MADEIRA BEACH – The city’s quest to add transient boat slips at John’s Pass has taken a step forward.
A special meeting of the Madeira Beach Commission was called June 10 to look at the means of acquiring Don’s Dock, an aging property on the boardwalk that offers 24 slips. The discussion was the most serious yet on the topic.
City Manager Shane Crawford and Central Services Director Dave Marsicano made the advantages of owning transient boat slips at the area’s biggest waterfront attraction clear. Such dock space is nearly nonexistent at John’s Pass and would meet a longstanding need, said Marsicano. He said the purchase of Don’s Dock would present a rare and valuable opportunity for the city.
“This is the only way to bring the transient boaters we want to John’s Pass,” Marsicano said. “If we want more than just a few dock spaces there, this is the way to do it.”
The dock spaces, added to a few the city already owns, plus fuel and bait shop sales, would provide a profit-making opportunity for the city, Marsicano said. Plus, the John’s Pass Village merchants would benefit by the opening up of John’s Pass Village to boaters who now pass up the area.
“Think of all the (boaters) going by John’s Pass. You could just pull in the pass, slide in and tie up for the night, go in and have dinner. Easy in, easy out, deep channels. It’s a home run,” said Marsicano.
Crawford said the Don’s Dock facility could be expected to turn a profit for the city within two or three years, perhaps even in the first year.
Financing options prepared by Finance Director Vince Tenaglia included paying the entire purchase price in cash, financing the entire amount, or paying half of the price up front and finance the rest. The cash portion would come from the city’s general and marina funds.
Crawford recommended the combination option to finance the estimated $1.75 million total cost of acquiring and fixing up Don’s Dock.
“Putting some money down makes all the sense in the world,” he said. The city had already planned to construct transient docks, at a cost of $300,000, and also has budgeted for debt service.
Commission members shared Marsicano’s and Crawford’s enthusiasm for purchasing the property.
“That would be good for the pass, the restaurants and neighboring communities,” said Commissioner Terry Lister.
Mayor Travis Palladeno predicted the facility would turn out to be “a true revenue maker for the city.”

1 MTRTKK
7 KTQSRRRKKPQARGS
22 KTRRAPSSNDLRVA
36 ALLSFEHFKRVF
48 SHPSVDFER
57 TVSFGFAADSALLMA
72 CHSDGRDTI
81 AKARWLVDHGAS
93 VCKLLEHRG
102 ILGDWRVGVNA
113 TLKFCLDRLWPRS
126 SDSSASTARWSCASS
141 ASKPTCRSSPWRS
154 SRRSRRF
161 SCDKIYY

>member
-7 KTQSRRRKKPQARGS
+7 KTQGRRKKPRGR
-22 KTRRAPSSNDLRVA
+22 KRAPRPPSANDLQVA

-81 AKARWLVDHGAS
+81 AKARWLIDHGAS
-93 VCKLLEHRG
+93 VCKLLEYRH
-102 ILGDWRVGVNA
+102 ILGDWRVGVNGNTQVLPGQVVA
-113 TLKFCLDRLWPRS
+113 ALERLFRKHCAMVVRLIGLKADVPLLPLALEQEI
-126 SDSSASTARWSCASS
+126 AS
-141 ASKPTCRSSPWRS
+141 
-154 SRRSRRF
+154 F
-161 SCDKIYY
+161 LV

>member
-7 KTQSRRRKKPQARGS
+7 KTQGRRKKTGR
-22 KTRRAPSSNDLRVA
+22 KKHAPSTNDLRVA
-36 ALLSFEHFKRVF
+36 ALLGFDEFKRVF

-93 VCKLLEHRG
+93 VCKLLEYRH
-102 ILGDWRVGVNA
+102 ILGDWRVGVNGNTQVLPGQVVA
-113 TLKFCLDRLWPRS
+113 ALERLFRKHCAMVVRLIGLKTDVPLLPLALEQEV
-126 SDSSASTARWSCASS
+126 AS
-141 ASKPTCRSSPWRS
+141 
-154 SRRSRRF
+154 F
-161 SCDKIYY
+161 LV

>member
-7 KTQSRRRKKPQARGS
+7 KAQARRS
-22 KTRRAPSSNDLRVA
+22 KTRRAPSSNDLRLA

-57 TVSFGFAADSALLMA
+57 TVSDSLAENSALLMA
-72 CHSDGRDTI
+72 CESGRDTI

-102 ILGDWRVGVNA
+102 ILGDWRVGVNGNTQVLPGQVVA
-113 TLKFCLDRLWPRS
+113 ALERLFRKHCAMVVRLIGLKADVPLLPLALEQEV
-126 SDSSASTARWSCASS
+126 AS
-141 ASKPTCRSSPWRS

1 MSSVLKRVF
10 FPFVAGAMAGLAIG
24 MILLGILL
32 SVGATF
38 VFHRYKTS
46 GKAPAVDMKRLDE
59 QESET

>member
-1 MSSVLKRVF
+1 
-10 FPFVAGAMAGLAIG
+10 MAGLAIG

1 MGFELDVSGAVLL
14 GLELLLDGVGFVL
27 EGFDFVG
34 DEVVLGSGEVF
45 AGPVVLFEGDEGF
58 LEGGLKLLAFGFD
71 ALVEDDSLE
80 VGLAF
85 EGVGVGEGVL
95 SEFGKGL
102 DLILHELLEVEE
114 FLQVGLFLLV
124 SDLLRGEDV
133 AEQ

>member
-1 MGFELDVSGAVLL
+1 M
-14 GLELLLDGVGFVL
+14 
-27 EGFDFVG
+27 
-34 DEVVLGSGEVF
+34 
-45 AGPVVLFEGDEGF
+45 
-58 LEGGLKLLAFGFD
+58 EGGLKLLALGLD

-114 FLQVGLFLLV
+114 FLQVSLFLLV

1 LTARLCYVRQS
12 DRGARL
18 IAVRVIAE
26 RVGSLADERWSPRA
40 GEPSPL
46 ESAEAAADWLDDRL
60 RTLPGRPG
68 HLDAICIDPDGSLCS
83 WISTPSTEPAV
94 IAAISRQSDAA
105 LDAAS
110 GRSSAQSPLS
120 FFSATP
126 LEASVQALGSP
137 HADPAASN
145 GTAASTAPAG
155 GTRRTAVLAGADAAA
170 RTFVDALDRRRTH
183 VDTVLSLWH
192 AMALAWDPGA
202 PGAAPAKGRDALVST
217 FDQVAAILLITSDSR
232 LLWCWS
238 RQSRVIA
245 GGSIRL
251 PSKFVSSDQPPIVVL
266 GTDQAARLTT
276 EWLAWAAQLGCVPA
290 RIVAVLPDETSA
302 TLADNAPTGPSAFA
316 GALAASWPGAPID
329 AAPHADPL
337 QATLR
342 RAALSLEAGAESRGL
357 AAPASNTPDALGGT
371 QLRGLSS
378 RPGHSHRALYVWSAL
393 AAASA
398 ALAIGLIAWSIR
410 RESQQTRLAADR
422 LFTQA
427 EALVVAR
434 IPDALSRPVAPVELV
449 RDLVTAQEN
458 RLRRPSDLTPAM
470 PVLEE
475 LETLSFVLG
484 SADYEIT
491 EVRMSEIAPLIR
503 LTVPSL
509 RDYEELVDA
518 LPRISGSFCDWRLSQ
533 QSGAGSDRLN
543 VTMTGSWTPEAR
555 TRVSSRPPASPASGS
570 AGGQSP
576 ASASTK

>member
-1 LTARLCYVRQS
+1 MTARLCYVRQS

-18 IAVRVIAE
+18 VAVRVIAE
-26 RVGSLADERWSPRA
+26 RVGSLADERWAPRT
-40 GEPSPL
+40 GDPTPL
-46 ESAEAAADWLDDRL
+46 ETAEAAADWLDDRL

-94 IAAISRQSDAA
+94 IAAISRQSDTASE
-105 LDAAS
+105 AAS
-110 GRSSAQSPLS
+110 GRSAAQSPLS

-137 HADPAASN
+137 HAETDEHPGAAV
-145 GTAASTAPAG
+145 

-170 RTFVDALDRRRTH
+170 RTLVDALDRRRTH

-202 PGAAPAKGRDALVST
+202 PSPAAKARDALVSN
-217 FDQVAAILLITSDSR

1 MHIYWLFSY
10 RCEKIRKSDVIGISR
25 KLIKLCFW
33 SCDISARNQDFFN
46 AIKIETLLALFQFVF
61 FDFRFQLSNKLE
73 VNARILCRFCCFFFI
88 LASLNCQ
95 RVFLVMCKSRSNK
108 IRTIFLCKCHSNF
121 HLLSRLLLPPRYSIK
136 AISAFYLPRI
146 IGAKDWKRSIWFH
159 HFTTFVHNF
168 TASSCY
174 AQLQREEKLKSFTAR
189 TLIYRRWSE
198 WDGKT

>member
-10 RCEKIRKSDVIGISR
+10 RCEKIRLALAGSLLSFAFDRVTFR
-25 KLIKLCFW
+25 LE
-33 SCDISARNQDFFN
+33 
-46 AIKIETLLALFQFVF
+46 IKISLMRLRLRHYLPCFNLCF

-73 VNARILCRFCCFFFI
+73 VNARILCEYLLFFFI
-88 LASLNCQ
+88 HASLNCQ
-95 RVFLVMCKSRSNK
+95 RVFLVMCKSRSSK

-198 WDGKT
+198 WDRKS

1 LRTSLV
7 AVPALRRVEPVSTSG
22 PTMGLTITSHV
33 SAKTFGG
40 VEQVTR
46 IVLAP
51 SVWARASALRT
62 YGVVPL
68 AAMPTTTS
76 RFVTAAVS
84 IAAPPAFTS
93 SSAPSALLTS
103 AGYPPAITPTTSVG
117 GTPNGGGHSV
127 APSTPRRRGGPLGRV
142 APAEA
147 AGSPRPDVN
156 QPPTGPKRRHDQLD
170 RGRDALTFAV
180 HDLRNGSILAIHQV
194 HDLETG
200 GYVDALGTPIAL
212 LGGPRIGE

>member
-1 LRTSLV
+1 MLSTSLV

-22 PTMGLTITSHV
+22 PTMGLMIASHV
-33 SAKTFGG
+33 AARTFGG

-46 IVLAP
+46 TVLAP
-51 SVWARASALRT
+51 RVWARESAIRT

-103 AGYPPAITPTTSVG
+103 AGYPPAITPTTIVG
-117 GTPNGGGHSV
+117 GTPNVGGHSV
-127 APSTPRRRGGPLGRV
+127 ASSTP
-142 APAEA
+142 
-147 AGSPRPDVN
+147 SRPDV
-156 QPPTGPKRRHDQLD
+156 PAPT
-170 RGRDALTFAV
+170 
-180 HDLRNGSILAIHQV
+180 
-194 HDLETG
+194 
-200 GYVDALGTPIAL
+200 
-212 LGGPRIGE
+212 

Despite all the advantages, obstacles and drawbacks also come attached to the purchase of Don’s Dock.
For one, a condition report found the facility to be in poor shape, Crawford said. The docks need repair and the bait shop, which has been condemned, needs to be replaced. The cost could run several hundred thousand dollars.
The most serious concern related to the uncertainty of ownership. The existing tenant at Don’s Dock has a year to go on his lease, and a first right of refusal to buy the property, which lasts until the lease runs out. There was general agreement the tenant must be convinced to give up that right before the city can seriously consider purchasing the property.
“Unless that is given up, any deal is off,” said Crawford. “We can’t go into this without knowing if we will own Don’s Dock.”
“The right of first refusal, that’s a killer,” said Lister. “If we can’t get him to give that up, that’s a deal-killer for us. If we can’t get that, we shouldn’t do it.”
There was optimism the obstacles could be overcome. Crawford said the city could offer “pot sweeteners” such as a reduction in rent for the remainder of the lease if the tenant would agree not to purchase the property.
The repairs needed are affordable and included in the budget, he said. Crawford also mentioned a couple of grants, worth around $200,000 each. The city is in a good position to obtain at least one of these, he said.
The owner of Don’s Dock has said that he wants to sell the property right away.
“He wants to work with the city, but we have to move quickly, within 60 to 90 days, to make a deal,” Crawford said.
Lister, who ran Don’s Dock in years past and owns cottages across the street, said city ownership would be a good move.
“This is a good property,” Lister said. “It will make money for Madeira Beach for generations to come.”
The commission authorized Crawford to move ahead with the purchase of Don’s Dock.
Commissioner Elaine Poe was absent from the meeting.
Business tax increases
The commission passed on final reading an ordinance that increases the tax levied on local businesses by 5 percent. The increase had been discussed at length at previous commission meetings and has encountered little opposition from business owners.
Also approved was a resolution allowing residents, with payment of a fee, to turn their property into a paid parking lot during specified event days.
Crawford has said he hopes the measure will encourage more residents to allow people to park on their lawns for a charge. That would lessen a critical shortage of public parking spaces at major events, and give residents the opportunity to make some money, he said.
“That’s a smart idea. People are always looking for parking (during the events),” said Commissioner Pat Shontz, who has had a longtime involvement at John’s Pass Village.
The five events covered include the John’s Pass Seafood Festival, John Levique Pirate Days, Memorial Day, the Fourth of July and Labor Day. Fees for the permit that allows residents to charge for parking on their property will be $25 per day or $100 for the fiscal year.